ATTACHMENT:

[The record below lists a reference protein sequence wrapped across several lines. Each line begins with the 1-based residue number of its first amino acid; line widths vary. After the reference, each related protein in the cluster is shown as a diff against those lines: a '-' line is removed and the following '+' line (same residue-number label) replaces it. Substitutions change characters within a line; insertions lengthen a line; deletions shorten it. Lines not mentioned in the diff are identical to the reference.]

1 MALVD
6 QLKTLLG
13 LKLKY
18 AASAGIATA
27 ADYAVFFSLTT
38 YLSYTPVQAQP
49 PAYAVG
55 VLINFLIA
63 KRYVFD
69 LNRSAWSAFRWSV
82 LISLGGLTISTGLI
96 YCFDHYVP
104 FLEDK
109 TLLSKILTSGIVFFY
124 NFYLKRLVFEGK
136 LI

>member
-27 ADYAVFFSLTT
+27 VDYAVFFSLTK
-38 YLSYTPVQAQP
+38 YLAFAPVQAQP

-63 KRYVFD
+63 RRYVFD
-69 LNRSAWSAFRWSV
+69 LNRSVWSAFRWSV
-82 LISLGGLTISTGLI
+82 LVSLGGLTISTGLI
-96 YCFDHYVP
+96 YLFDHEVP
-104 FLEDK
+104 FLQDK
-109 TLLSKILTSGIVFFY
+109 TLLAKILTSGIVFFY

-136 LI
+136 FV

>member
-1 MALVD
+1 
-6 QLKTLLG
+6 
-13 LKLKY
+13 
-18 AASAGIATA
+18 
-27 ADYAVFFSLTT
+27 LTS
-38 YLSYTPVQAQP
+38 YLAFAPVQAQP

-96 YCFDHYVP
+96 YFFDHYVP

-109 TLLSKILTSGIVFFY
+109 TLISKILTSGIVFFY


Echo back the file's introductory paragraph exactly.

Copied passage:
[The record below lists a reference protein sequence wrapped across several lines. Each line begins with the 1-based residue number of its first amino acid; line widths vary. After the reference, each related protein in the cluster is shown as a diff against those lines: a '-' line is removed and the following '+' line (same residue-number label) replaces it. Substitutions change characters within a line; insertions lengthen a line; deletions shorten it. Lines not mentioned in the diff are identical to the reference.]